The case for the controversial HS2 rail link has been bolstered by the coronavirus pandemic, the minister responsible for the project has told lawmakers.
Speaking to the Transport Select Committee, Andrew Stephenson hit back at growing concerns that the current crisis has made the high speed line unnecessary.
“You can argue that Covid has affected the business case [for HS2]”, he said. “But it’s worth thinking about the whole picture.
“If you look at the importance of infrastructure projects to the recovery of our nation after Covid, then I think the crisis has strengthened the case for it, not undermined it.”
He also said that electing to scrap the project would send a “terrible signal” to the world.
“It would send a terrible signal out globally about the UK if our first reaction to the COVID pandemic is to cancel major infrastructure projects, which have been talked about and committed to by successive governments now for more than a decade.
“If that was our reaction it would have a chilling impact on the construction sector”, he added, saying that if work was stopped 13,000 employees would lose their jobs.
Prime Minister Boris Johnsin has cited HS2 as central to the UK’s plans to “build back better” after Covid, but with the huge drop off in rail passenger numbers questions have been asked as to whether the project is still viable in its current form.
Railway bosses have estimated that one in five rail services would not return after the pandemic ends due to the massive fall in demand.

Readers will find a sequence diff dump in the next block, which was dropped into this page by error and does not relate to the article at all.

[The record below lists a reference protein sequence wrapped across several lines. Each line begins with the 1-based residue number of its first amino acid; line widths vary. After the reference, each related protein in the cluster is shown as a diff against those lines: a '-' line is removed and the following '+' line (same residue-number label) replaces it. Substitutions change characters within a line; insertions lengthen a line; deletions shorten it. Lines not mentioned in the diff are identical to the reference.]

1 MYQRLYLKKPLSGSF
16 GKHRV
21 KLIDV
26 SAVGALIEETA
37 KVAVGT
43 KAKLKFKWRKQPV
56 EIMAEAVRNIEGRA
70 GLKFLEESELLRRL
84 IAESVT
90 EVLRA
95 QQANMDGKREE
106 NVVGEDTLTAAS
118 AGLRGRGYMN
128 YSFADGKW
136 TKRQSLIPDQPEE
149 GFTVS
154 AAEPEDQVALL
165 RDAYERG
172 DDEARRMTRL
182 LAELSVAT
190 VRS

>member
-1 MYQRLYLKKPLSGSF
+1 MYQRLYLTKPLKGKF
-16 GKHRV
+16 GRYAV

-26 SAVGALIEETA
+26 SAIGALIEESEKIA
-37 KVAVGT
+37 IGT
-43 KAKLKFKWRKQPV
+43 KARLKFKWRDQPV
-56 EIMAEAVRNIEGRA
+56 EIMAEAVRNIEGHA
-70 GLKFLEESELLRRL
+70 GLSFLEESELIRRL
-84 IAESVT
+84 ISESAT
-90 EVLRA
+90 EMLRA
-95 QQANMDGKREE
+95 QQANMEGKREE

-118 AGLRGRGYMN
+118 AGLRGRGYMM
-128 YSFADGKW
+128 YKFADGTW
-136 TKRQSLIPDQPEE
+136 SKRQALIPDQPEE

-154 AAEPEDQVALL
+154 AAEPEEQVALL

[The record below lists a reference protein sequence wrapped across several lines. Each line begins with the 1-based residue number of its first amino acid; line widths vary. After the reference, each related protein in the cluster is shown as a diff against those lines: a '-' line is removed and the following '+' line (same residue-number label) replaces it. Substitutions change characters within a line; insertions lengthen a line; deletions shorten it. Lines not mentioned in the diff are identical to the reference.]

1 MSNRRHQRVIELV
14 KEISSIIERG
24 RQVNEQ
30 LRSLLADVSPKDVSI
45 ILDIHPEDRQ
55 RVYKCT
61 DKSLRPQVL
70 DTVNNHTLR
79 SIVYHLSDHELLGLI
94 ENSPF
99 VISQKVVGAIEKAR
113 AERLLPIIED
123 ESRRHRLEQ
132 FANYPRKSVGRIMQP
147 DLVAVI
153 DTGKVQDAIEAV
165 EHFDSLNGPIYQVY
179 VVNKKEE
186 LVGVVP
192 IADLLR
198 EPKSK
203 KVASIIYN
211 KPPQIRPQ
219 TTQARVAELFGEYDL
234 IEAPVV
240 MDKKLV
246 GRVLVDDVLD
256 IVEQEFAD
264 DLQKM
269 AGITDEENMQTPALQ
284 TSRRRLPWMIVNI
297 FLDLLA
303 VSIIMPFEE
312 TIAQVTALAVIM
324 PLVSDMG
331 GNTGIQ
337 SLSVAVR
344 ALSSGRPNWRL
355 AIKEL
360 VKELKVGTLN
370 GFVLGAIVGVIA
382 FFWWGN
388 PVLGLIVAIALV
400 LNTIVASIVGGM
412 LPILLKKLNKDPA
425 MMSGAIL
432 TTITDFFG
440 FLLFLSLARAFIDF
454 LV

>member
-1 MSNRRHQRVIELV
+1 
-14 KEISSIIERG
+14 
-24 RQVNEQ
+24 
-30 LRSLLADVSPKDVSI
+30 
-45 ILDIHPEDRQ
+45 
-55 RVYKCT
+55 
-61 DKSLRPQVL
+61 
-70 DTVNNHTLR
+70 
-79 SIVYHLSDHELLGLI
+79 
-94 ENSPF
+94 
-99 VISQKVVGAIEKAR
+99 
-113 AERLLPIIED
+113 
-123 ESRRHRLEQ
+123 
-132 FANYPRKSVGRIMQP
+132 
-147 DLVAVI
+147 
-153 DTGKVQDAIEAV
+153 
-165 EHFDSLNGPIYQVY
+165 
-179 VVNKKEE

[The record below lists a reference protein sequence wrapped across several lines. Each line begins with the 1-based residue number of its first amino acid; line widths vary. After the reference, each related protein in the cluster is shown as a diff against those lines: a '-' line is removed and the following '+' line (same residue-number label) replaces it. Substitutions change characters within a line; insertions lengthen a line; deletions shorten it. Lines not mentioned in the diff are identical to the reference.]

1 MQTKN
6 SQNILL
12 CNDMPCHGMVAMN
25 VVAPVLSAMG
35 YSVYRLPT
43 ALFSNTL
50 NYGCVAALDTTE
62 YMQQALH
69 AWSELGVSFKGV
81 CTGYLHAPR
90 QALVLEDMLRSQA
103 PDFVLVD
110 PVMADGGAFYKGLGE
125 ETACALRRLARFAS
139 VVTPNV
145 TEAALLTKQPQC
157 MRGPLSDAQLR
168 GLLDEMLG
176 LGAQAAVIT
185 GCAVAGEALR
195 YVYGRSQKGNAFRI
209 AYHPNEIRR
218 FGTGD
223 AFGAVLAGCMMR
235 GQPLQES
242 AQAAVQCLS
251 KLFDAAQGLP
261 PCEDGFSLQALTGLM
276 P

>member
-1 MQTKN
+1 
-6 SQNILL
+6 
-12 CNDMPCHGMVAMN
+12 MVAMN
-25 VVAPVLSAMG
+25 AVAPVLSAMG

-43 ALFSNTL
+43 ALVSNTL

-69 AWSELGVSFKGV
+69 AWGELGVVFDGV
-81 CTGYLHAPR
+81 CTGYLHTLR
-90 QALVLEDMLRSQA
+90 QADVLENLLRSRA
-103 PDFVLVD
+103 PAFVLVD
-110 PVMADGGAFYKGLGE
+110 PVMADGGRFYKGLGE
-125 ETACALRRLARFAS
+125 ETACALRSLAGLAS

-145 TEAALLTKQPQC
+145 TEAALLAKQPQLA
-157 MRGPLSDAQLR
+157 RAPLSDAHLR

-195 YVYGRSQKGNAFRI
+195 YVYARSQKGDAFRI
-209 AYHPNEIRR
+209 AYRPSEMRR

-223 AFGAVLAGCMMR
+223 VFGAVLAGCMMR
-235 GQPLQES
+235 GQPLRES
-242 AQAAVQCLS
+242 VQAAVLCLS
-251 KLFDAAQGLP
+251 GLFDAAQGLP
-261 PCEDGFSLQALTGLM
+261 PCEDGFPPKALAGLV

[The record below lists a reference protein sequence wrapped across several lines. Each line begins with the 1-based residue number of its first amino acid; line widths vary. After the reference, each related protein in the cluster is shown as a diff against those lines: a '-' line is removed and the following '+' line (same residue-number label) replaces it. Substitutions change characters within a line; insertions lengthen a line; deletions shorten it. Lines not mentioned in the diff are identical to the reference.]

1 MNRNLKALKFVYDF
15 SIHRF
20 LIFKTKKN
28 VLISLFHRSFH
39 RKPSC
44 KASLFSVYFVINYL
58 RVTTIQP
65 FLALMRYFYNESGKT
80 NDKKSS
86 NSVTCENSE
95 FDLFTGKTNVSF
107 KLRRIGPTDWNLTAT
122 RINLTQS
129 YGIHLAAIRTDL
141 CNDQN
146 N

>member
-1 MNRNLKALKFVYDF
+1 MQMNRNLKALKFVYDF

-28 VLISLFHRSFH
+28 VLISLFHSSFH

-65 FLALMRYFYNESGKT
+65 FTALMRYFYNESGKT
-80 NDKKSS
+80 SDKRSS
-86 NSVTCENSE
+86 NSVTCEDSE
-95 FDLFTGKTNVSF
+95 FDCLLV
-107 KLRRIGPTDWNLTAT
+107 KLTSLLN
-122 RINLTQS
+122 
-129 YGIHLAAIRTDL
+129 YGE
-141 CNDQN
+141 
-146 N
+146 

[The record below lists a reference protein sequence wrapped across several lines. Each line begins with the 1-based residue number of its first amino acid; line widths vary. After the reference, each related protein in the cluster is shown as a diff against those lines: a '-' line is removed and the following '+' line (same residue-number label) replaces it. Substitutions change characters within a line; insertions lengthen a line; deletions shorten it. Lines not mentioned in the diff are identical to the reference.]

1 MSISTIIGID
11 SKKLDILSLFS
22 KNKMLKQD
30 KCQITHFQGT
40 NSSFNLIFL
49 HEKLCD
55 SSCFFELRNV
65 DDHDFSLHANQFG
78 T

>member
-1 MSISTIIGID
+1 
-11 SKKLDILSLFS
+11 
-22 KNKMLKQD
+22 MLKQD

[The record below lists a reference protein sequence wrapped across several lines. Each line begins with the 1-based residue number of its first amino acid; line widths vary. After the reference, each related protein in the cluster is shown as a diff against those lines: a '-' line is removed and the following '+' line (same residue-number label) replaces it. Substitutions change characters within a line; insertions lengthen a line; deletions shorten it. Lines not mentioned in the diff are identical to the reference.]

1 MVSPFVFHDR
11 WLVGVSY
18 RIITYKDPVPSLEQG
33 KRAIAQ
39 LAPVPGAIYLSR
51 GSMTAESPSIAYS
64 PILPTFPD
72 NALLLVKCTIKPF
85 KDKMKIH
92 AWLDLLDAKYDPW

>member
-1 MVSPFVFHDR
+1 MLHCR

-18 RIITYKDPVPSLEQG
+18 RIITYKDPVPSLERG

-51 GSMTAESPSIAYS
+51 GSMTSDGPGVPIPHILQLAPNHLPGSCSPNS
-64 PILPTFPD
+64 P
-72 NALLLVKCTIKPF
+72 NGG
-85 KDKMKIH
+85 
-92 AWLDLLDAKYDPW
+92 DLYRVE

Stephenson said that it was important to think about the project over the long term, rather than in the immediate future.
The first leg of the project – from Old Oak Common in west London to Birmingham – is set to open between 2029 and 2033, with further legs to Manchester and Leeds to follow.
Construction on the fully-electrified line began in September, and HS2 chief Mark Thurston told MPs that work was on schedule so far.
The first phase is slated to cost £40bn, of which over 50 per cent has either been already spent or committed. The Department of Transport (DfT) is currently estimating a cost of £98bn for the whole line.
However, it was added that as a result of the pandemic, some inevitable cost increases may have been incurred, but Stephenson said full details would follow in his next six-monthly report to Parliament.
He did, however, say that Euston station was proving the main challenge to the delivery of phase one on time and on budget. In October, it was revealed that extra work at the station could increase the phase one budget by £400m.
“Euston is without doubt the biggest risk currently facing us on phase one”, he said, labelling the extra cost pressures “very concerning”.
Rail execs are considering plans to reduce the number of platforms at Euston from 11 to 10 in a bid to cut costs.